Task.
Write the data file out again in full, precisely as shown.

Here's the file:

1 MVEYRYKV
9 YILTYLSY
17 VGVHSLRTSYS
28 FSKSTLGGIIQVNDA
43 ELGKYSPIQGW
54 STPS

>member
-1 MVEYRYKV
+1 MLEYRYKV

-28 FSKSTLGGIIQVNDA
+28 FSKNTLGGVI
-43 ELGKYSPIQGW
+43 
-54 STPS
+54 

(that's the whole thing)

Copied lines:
1 MVEYRYKV
9 YILTYLSY
17 VGVHSLRTSYS
28 FSKSTLGGIIQVNDA
43 ELGKYSPIQGW
54 STPS

>member
-1 MVEYRYKV
+1 MLEYRYKV

-28 FSKSTLGGIIQVNDA
+28 FSKNTLGGVI
-43 ELGKYSPIQGW
+43 
-54 STPS
+54 